As with any cancer, an early diagnosis will help ensure that treatment is as effective as possible. A biopsy with histology will give a definitive oral cancer diagnosis and should be conducted before treatment begins.
Often, an oral cancer diagnosis is based on multiple medical examinations and tests such as:
This includes an assessment of avoidable risk factors, such as tobacco and alcohol use, that increase the chances of developing cancer. The medical history also covers immunosuppression and family history of cancer. Oral cancer survivors have a high risk of developing a new cancer, especially if they continue to use tobacco or drink excessive levels of alcohol.
Oral Exam (Examination of the Mouth)
Since all intra-oral soft tissues are capable of developing lesions, the oral examination involves a detailed viewing of the entire mucosa or skin lining of the inside of mouth and the back of the throat. We may use adjunctive techniques, such as different light sources to better visualize subtle changes or special dyes that will preferentially stain precancerous lesions. Detection of a suspicious lesion (precancer) should be taken seriously, and may require a biopsy.
Head and Neck Exam
This is a detailed assessment of the head and neck. The exam involves inspection of the skin, looking for obvious asymmetry of the head and neck structures, and palpation of the area. It can also include indirect pharyngoscopy and laryngoscopy, procedures using mirrors to examine the throat, base of the tongue or larynx, areas which are otherwise not easily viewed.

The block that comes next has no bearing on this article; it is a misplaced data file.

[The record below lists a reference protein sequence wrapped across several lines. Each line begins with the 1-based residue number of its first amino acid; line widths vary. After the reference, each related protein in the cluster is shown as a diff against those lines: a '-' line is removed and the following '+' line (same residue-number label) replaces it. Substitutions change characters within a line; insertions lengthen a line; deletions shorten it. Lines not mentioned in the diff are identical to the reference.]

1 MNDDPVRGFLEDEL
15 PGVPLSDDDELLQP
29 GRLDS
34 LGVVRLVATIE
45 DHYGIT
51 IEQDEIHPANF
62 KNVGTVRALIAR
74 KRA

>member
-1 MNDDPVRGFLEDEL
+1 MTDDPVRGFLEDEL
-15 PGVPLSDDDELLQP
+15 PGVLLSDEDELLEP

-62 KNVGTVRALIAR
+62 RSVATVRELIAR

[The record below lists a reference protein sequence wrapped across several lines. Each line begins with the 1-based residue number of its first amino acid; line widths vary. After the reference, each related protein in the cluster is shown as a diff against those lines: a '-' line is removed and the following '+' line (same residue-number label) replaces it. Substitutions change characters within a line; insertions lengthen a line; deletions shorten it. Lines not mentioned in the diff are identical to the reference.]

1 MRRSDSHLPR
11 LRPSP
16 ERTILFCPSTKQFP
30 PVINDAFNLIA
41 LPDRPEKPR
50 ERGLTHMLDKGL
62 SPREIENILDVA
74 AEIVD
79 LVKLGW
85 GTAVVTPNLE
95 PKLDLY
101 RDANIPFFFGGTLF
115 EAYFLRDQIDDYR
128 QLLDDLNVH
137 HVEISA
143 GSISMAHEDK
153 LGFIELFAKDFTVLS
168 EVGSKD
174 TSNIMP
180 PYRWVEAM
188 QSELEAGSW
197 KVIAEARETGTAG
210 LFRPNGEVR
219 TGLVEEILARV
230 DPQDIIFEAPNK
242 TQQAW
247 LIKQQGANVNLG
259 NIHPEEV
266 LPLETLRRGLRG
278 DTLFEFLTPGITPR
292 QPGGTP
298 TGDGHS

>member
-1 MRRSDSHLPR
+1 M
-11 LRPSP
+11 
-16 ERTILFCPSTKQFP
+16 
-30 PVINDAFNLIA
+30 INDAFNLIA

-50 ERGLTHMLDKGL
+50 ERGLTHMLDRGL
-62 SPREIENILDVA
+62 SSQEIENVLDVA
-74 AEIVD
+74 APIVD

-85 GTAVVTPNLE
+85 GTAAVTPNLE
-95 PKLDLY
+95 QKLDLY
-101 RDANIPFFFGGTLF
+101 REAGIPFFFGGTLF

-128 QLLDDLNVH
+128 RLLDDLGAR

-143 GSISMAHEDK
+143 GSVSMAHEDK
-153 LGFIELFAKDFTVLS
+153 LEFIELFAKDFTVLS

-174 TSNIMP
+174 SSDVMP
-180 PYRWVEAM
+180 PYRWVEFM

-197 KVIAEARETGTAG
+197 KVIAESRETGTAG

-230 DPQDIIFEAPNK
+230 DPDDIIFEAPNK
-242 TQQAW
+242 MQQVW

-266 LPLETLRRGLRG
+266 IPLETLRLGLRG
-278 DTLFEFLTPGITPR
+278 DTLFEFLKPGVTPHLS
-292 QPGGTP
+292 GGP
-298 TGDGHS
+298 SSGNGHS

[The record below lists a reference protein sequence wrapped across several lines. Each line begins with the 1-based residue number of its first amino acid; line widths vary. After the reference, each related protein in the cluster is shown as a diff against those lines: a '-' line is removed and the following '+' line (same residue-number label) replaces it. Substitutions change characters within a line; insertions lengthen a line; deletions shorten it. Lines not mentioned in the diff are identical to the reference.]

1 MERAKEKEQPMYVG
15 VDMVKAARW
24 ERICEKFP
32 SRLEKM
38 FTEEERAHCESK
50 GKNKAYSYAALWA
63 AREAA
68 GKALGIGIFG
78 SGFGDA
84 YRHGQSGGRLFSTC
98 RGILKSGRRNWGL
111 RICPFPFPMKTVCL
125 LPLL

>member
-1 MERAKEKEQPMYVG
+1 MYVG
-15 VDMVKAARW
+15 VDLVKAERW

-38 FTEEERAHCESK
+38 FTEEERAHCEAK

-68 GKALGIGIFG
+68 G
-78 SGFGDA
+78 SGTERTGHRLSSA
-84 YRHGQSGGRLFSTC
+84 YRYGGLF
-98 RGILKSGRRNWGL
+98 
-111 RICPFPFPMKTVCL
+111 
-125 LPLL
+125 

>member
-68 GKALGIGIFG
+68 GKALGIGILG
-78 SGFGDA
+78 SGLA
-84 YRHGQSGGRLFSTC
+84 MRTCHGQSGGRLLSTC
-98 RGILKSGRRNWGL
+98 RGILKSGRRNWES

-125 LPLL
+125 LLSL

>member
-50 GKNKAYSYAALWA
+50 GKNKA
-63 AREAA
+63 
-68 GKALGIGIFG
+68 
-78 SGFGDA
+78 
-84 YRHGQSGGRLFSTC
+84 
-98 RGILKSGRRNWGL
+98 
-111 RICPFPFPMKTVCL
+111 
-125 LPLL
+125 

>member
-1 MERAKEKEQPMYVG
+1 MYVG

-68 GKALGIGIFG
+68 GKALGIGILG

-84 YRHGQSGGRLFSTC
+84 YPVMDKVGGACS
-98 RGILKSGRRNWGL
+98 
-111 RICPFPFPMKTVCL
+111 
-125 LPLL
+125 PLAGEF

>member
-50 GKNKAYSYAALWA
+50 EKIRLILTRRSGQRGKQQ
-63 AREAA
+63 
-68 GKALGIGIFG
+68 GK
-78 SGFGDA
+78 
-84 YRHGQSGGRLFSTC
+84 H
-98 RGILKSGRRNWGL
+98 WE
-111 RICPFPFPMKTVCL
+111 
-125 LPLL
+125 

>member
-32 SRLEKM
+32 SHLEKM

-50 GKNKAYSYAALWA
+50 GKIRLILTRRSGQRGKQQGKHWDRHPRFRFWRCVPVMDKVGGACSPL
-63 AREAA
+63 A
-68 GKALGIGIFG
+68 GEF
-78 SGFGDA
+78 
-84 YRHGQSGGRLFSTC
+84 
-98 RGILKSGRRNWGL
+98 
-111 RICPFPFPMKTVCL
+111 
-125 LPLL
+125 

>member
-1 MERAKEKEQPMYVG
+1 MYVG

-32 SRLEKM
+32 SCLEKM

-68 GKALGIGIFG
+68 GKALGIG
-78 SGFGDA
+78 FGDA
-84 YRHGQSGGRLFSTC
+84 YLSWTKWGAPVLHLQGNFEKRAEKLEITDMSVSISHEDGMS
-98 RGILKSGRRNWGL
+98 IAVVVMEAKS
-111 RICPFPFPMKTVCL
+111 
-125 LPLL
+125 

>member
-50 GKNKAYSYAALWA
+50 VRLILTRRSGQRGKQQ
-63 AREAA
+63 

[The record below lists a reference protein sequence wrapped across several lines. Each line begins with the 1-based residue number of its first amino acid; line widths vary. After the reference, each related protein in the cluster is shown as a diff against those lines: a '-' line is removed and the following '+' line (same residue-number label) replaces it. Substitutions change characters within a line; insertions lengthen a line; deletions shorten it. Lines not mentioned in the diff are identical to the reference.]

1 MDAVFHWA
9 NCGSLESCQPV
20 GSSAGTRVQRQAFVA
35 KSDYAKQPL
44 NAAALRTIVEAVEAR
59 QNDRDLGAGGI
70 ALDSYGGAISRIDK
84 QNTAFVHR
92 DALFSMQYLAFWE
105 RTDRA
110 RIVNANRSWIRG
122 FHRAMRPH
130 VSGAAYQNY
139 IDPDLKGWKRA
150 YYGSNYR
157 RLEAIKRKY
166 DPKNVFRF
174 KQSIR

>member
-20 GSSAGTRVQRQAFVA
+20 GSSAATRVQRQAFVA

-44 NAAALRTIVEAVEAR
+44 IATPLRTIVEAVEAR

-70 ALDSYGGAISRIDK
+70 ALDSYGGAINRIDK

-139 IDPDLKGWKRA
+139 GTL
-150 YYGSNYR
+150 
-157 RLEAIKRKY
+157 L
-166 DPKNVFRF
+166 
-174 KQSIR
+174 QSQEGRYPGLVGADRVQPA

A biopsy is the removal of a sample of tissue or cells so they can be examined by a pathologist. The types of biopsies commonly used for oral cancer include:
A small piece of tissue is cut from the abnormal-looking area. This is the most traditional type of biopsy used for diagnosing oral cancers. A punch biopsy is a variation of the incisional biopsy.
Fine needle aspiration (FNA):
A very thin needle attached to a syringe is used to extract (aspirate) cells from a tumor or mass such as an enlarged lymph node.
At the NYU Oral Cancer Center we are investigating the use of brush biopsies to collect cells and DNA which may be used to predict and tailor treatment. Currently, this approach is in the research stage.
The tissue or cells removed by a biopsy are prepared and examined under a light microscope and/or electron microscope. The histological exam leads to the diagnosis and is also used for grading the cancer to determine its level of advancement.
Magnetic resonance imaging (MRI):
Commonly used to evaluate the size and infiltration of an oral cancer and to assess the lymph nodes in the neck.
Computed tomography (CT) scan, Co-axial tomography (CAT) scan:
These scans provide information about the size, shape and exact position of the tumor and may identify enlarged lymph nodes containing cancer cells.
Positron emission tomography (PET) scan:
Used to display the body's metabolism. Since cancer cells divide rapidly, any increased activity identified on a PET scan can indicate primary and metastatic tumors. PET scans are only used for the evaluation of oral cancer patients under certain circumstances.
Radiographs (commonly known as x-rays):
May determine cancer spread to the jaws or lungs.
A less frequently used imaging test for oral cancer detection.